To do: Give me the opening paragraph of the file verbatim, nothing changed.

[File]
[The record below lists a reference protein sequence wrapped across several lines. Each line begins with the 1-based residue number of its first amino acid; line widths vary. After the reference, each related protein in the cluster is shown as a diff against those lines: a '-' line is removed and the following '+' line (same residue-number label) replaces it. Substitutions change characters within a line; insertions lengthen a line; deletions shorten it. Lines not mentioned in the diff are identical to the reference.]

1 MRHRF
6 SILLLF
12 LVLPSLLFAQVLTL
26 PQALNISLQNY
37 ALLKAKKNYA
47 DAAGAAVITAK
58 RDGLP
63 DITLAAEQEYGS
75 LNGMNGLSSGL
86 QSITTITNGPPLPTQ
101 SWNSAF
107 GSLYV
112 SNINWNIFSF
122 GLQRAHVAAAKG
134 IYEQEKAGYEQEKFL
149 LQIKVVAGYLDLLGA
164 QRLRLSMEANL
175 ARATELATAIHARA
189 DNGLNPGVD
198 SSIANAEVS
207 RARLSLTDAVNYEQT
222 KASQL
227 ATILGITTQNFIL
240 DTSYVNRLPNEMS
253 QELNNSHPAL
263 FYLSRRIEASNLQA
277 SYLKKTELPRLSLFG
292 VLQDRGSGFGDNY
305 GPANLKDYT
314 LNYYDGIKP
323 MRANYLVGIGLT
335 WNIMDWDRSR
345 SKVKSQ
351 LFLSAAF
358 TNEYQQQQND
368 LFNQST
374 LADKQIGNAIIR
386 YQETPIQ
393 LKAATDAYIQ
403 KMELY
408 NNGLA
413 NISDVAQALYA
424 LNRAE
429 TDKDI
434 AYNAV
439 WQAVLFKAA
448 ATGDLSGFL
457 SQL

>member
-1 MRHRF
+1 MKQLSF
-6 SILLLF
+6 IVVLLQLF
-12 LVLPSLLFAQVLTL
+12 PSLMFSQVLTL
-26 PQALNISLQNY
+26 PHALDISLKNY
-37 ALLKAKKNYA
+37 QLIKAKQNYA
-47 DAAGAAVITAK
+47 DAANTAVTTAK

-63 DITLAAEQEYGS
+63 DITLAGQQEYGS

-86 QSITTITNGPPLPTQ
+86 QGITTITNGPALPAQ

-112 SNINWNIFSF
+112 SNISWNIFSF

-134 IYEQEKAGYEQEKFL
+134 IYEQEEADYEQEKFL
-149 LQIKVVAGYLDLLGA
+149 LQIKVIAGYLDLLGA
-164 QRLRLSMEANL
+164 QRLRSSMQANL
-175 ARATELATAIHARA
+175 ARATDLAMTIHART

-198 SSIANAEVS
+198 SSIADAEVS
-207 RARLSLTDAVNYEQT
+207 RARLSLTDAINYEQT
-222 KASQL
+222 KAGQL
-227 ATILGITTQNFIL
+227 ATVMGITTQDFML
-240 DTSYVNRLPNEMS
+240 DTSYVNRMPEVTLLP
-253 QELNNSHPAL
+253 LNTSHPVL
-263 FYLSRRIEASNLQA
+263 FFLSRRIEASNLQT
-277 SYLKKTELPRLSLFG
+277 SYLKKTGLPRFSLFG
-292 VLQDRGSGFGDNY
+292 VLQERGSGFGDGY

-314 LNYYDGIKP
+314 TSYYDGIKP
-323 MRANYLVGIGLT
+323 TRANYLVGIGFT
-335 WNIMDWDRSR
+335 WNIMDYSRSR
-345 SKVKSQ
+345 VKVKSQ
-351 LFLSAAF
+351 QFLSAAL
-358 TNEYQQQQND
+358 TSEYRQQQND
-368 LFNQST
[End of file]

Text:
[The record below lists a reference protein sequence wrapped across several lines. Each line begins with the 1-based residue number of its first amino acid; line widths vary. After the reference, each related protein in the cluster is shown as a diff against those lines: a '-' line is removed and the following '+' line (same residue-number label) replaces it. Substitutions change characters within a line; insertions lengthen a line; deletions shorten it. Lines not mentioned in the diff are identical to the reference.]